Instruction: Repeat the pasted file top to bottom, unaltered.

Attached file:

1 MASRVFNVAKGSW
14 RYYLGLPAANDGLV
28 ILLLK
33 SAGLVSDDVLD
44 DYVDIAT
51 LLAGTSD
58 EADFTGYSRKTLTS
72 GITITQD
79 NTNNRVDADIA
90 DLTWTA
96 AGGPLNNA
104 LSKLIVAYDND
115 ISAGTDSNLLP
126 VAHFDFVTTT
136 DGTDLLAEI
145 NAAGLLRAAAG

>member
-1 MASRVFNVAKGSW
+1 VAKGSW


1 MASRVFNVAKGSW
14 RYYLGLPAANDGLV
28 ILLLK
33 SAGLVSDDVLD
44 DYVDIAT
51 LLAGTSD
58 EADFTGYSRKTLTS
72 GITITQD
79 NTNNRVDADIA
90 DLTWTA
96 AGGPLNNA
104 LSKLIVAYDND
115 ISAGTDSNLLP
126 VAHFDFVTTT
136 DGTDLLAEI
145 NAAGLLRAAAG

>member
-1 MASRVFNVAKGSW
+1 VAKGSW